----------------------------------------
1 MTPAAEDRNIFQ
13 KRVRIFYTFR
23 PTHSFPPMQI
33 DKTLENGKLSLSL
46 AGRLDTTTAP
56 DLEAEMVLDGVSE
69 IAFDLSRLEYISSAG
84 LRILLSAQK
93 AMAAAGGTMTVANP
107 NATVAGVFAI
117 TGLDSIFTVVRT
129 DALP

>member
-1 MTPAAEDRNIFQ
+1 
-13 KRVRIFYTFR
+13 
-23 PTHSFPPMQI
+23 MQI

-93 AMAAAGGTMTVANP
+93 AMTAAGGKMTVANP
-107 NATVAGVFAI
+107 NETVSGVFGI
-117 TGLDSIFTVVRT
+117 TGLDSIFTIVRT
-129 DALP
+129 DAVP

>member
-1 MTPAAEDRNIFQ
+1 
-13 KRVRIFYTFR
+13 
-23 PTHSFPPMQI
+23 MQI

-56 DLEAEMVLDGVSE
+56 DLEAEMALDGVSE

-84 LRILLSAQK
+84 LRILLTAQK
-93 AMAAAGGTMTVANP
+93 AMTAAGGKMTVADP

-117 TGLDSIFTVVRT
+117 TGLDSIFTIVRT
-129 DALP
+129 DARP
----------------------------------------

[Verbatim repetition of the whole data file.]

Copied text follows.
1 MTPAAEDRNIFQ
13 KRVRIFYTFR
23 PTHSFPPMQI
33 DKTLENGKLSLSL
46 AGRLDTTTAP
56 DLEAEMVLDGVSE
69 IAFDLSRLEYISSAG
84 LRILLSAQK
93 AMAAAGGTMTVANP
107 NATVAGVFAI
117 TGLDSIFTVVRT
129 DALP

>member
-1 MTPAAEDRNIFQ
+1 
-13 KRVRIFYTFR
+13 
-23 PTHSFPPMQI
+23 MQI

-93 AMAAAGGTMTVANP
+93 AMTAAGGKMTVANP
-107 NATVAGVFAI
+107 NETVSGVFGI
-117 TGLDSIFTVVRT
+117 TGLDSIFTIVRT
-129 DALP
+129 DAVP

>member
-1 MTPAAEDRNIFQ
+1 
-13 KRVRIFYTFR
+13 
-23 PTHSFPPMQI
+23 MQI

-56 DLEAEMVLDGVSE
+56 DLEAEMALDGVSE

-84 LRILLSAQK
+84 LRILLTAQK
-93 AMAAAGGTMTVANP
+93 AMTAAGGKMTVADP

-117 TGLDSIFTVVRT
+117 TGLDSIFTIVRT
-129 DALP
+129 DARP